(1716–93), English landscape designer, surveyor, and architect who from the 1750s designed parks and pleasure grounds for several English estates, with particular concentrations in Yorkshire (in his early career) and Essex (at the end of his career). Woods was a Catholic and worked on the grounds of such Catholics as the Arundells of Wardour Castle (Wiltshire), the Giffards at Chillington (Staffordshire), Edward Weld of Lulworth (Dorset), and Lord Petre at Thorndon Hall (Essex). He practised in a generally Brownian fashion but had a particular fondness for more intimate flowery walks, and almost all his commissions included the laying out of pleasure grounds. One of Woods's most attractive designs was for the Elysium at Audley End (1780) in which Placido Columbani (b. c.1744) also had a hand. Here was a flowery pleasure ground with winding walks and a cascade whose layout, if not the original detailed planting, survives. Of his architecture very little survives—there are the ruins of a Gothic temple at Wardour, and a bridge and a windowless pinery at Cannon Hall (Yorkshire). Fiona Cowell remarks that he was especially skilful in laying out grounds of modest size and quotes J. C. Loudon's opinion of Cusworth (Yorkshire)—‘the grounds are everything that could be desired in a moderate space’.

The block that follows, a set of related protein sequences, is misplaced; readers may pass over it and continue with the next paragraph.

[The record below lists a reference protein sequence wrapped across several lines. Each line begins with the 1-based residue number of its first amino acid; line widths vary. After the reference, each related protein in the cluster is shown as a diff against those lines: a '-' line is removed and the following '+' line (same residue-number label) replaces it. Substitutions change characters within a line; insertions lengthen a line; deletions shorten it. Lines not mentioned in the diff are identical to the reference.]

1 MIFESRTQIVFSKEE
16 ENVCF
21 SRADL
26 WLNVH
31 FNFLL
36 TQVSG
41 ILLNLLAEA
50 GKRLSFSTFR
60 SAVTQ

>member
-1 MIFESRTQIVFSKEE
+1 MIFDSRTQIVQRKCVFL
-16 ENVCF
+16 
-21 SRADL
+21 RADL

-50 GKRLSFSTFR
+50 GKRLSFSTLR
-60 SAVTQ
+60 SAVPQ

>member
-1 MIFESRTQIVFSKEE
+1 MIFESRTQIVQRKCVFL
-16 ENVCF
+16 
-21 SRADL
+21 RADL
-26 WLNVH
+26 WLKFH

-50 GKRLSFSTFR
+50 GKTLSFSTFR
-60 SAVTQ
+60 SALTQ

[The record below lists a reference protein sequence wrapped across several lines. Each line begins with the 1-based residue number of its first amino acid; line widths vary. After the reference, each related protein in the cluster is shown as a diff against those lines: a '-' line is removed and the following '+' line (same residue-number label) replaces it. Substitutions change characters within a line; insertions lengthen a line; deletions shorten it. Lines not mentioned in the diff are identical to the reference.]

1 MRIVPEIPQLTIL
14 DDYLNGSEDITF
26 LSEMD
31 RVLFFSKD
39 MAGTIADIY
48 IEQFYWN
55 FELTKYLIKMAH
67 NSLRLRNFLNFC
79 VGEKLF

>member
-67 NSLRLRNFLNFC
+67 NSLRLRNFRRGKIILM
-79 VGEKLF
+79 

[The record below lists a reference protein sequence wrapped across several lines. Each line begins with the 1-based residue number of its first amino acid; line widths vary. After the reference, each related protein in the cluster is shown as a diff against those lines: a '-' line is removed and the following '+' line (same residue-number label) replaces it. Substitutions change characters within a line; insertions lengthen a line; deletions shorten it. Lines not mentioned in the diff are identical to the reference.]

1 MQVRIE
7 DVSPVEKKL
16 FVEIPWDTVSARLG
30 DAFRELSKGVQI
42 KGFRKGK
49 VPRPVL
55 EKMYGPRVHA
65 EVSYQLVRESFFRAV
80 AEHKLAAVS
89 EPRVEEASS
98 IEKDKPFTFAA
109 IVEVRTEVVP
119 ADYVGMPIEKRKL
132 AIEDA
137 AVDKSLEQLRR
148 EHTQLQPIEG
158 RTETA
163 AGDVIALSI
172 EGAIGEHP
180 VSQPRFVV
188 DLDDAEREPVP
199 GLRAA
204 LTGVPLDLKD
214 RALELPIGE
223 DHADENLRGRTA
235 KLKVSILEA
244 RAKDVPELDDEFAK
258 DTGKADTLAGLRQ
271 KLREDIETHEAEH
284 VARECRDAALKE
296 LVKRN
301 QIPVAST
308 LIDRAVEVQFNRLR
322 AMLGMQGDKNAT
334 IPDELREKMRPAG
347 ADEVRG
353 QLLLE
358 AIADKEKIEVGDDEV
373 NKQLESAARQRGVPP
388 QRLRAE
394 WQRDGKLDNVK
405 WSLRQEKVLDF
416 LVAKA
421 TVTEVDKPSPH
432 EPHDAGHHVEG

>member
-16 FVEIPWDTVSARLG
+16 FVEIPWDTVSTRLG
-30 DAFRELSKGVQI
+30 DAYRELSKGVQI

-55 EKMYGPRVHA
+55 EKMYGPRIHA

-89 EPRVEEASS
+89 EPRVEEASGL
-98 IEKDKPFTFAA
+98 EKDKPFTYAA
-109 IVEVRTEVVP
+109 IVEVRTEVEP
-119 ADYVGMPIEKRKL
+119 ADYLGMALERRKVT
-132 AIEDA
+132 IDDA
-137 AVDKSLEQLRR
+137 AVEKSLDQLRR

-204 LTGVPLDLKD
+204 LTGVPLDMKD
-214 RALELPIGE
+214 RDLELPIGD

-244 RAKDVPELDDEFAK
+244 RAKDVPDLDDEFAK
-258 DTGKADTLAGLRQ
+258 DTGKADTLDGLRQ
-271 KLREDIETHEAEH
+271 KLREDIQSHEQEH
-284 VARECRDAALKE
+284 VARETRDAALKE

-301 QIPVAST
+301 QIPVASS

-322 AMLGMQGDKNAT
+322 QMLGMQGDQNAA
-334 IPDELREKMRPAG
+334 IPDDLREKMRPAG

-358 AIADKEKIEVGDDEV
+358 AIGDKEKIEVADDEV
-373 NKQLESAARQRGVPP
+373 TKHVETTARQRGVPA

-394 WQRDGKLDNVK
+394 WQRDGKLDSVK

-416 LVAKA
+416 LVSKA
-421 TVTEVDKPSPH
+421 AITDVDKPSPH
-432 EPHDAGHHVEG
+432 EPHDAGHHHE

From The Oxford Companion to the Garden in Oxford Reference.
Subjects: Lifestyle, Home, and Garden.